Venezuela’s Armed Forces has decommissioned 88 million bolivars recovered in more than 100 operations carried out near the Colombian border in the past hours, state news agency AVN reported on Wednesday. That amounts to .01 percent of the 611 billion bolivars in 100-bolivar denominations in circulation.

Venezuela’s economy has been hobbled by declining oil revenue, stringent capital controls and a decline in imports that caused inflation to spike, all amid a forecast for a decline of more than 10 percent in gross domestic product this year. Shortages of cash in an economy where about 40 percent of people don’t have a bank account have made it necessary to carry huge amounts of nearly worthless bills for even simple transactions. 

While government critics are quick to point to state controls, Venezuela’s ruling socialists insist triple-digit inflation and a hard-currency shortage are the result of an “economic war” launched by Maduro’s political foes, who seek to stoke discontent by spiriting bolivars out of the country. The three-day closing of the Colombian border was in response to what officials call contraband “mafias,” and was complemented with a ban on private flights and even drones during the time period.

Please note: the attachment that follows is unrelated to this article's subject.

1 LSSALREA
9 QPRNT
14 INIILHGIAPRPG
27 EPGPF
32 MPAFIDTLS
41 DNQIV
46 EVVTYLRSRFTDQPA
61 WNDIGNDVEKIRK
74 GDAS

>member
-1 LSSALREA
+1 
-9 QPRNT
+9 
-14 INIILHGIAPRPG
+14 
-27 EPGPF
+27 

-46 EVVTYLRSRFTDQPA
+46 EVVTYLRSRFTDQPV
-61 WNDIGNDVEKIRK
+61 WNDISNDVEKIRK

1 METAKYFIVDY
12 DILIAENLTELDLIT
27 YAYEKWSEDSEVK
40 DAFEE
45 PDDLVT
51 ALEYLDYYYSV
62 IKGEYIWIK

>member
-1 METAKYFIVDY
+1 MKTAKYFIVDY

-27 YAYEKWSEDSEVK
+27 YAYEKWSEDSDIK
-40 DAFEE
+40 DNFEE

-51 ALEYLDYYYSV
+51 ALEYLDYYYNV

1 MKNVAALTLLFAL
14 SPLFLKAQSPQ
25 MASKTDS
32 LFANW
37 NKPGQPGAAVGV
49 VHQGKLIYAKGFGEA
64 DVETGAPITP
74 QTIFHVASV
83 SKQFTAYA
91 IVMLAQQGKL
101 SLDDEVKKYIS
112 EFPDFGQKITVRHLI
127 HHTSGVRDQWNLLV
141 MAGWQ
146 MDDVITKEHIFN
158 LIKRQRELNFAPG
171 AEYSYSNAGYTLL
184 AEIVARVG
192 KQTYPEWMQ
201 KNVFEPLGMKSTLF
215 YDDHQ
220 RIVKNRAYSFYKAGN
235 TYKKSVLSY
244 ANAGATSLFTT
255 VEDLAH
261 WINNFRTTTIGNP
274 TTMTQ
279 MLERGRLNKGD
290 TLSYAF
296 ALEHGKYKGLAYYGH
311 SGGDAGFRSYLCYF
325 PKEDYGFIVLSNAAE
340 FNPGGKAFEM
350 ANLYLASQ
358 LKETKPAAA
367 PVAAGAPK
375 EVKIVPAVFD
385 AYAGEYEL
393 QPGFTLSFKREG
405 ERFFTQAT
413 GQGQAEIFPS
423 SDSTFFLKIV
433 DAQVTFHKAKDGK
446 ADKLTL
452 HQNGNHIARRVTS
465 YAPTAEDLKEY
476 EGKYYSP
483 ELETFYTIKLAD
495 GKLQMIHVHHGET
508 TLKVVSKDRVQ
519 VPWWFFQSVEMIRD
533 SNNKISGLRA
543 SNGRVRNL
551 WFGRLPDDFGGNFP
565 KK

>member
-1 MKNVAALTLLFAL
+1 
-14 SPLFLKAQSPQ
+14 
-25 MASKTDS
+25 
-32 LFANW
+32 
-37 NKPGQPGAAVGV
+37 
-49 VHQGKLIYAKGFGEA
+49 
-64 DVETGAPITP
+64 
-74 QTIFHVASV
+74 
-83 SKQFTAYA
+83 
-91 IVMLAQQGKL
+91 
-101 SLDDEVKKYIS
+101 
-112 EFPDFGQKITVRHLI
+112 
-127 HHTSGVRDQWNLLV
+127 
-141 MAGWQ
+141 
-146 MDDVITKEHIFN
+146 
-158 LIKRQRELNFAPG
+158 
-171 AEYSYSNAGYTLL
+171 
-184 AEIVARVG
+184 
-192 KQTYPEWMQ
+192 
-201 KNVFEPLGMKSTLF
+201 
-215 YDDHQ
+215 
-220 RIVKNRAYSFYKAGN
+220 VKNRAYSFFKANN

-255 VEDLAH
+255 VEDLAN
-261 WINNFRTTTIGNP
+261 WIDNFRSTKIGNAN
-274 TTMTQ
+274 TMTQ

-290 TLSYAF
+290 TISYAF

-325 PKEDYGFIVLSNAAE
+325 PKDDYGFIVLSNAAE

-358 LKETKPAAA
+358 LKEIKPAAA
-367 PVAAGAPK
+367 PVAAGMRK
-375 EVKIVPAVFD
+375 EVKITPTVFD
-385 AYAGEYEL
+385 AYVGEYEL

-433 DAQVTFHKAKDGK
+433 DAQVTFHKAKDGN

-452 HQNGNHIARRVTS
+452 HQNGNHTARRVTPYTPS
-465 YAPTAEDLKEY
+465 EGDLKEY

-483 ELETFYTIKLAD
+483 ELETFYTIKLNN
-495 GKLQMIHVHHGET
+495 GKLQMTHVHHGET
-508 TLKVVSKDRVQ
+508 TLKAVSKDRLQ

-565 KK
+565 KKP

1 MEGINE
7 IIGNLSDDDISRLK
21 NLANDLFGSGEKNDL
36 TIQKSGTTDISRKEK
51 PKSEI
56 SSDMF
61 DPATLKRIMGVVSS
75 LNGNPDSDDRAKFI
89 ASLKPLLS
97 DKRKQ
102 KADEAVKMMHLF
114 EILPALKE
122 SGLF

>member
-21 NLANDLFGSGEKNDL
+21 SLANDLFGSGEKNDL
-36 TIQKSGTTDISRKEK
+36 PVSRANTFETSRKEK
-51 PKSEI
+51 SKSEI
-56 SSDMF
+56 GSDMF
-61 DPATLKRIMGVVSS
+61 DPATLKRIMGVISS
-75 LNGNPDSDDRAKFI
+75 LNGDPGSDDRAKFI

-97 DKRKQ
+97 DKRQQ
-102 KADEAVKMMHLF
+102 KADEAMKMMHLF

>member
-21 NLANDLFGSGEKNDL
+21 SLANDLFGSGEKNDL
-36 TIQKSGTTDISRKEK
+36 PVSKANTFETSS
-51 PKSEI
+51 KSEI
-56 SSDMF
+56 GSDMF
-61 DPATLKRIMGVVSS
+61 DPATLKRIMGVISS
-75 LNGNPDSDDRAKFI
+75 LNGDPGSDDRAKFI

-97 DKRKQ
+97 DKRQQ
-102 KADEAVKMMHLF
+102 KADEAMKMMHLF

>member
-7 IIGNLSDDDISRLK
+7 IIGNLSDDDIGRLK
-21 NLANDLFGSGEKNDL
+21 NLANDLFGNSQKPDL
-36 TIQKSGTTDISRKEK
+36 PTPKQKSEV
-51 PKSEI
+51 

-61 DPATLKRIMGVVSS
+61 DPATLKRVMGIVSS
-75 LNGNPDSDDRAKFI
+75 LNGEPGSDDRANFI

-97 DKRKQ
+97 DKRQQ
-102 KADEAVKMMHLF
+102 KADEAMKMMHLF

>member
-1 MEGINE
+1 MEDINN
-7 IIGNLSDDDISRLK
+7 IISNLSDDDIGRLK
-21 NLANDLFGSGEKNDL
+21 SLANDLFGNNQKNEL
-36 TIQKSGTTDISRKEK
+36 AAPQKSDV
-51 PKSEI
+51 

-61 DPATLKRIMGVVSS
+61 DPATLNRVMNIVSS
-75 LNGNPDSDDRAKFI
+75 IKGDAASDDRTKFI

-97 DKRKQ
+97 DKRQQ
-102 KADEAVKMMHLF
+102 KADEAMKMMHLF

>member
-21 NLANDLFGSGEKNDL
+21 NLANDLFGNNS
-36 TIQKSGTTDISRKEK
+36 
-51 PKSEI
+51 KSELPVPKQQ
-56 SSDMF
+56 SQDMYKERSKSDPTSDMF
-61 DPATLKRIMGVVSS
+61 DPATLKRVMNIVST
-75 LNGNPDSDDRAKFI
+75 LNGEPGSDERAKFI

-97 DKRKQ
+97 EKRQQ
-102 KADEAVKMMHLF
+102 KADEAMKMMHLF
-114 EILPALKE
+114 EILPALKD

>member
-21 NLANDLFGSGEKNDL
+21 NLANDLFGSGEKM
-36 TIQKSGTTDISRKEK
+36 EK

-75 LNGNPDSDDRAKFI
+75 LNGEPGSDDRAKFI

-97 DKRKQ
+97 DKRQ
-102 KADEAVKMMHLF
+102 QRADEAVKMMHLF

Tax Break

To reduce cash transactions, Information Minister Ernesto Villegas said late Tuesday the government will cut sales tax for people using debit cards or credit cards. For those without bank cards, Christmas shopping takes on an added challenge. The sales-tax break for plastic transactions does little to soothe the concerns of shoppers like Maria Quintini, a 49-year-old dentist, who complain about the country’s spiraling prices and shaky credit-card system.

“The paper money that’s left isn’t going to meet our needs,” she said. “Every day I feel like I’m making less.”

Data from the central bank, meanwhile, do point to a currency shortage. With a population of 30 million people, there are only about 26,000 bolivars of cash in circulation per capita -- just about enough to buy a single T-shirt or a bottle of wine.

— With assistance by Fabiola Zerpa